River Crossing With a Jeep

River Crossing

As an opening statement it should be said that a river crossing should not be attempted by the inexperienced, especially deep river crossings. A river crossing can be fatal to an engine and even worse, to occupants of the vehicle in the worst case scenario. Never underestimate the force of flowing water. Water weighs about 62.4 pounds per cubic foot and typically flows downstream at approximately 6 to 12 miles an hour. For each foot the water against a vehicle, 500 pounds of lateral force are applied to the vehicle. As a vehicle enters water, 1500 pounds of buoyant force are produced for each foot that the vehicle is submerged. This basically means that a vehicle weighs 1,500 pounds less for each foot of water. When the buoyant force exceeds the weight of the vehicle, it begins to float and is now at the mercy of the water as the flowing force of the water is exerted on the vehicle, pushing it downstream. For typical cars, this translates into a floating car in just two feet of water. To put it into a 4×4 perspective, a 4×4 vehicle is typically lifted to some degree. This puts the buoyant part of the vehicle, mainly the body although tires are quite buoyant, higher than cars, but in many cases not by much. The key point is that like a boat, the water displaced creates the buoyancy and vehicles actually float until water seeps into them. But by the time water seeps in, it may be too late.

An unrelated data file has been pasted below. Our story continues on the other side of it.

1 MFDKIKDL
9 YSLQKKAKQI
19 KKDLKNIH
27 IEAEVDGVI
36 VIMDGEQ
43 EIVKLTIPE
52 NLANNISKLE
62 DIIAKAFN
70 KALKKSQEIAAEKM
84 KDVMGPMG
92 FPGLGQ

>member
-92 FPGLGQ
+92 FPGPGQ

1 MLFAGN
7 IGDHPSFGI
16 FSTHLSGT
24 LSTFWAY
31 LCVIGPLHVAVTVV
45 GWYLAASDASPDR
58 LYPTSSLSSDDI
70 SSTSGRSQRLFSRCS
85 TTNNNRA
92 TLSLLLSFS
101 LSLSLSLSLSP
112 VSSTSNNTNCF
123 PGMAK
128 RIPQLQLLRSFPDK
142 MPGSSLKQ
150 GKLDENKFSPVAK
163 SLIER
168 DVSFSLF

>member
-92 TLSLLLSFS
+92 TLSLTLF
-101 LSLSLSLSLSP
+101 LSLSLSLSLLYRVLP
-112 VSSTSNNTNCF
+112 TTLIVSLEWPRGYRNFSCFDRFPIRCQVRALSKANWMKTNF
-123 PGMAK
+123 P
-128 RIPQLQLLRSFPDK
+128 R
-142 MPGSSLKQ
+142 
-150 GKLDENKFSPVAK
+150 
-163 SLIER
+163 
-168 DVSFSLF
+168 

offroad kings

offroad kings

That being said, a water crossings in a 4×4 can sometimes be some of the most exciting and challenging situations you do when offroad. Rivers crossings can also become some of the most expensive.

A 4×4 is not an amphibious vehicle, nor is it waterproof. Even those 4×4 vehicles that have been modified to tread water have their limitations when crossing through deeper waters. The depth to which a vehicle can be submerged depends greatly on the vehicle itself. Those factors not only apply to the vehicle but the age of the vehicle as seals deteriorate. As a rule of thumb, the depth limit of a vehicle is about the top of the tires and even that is probably too deep.

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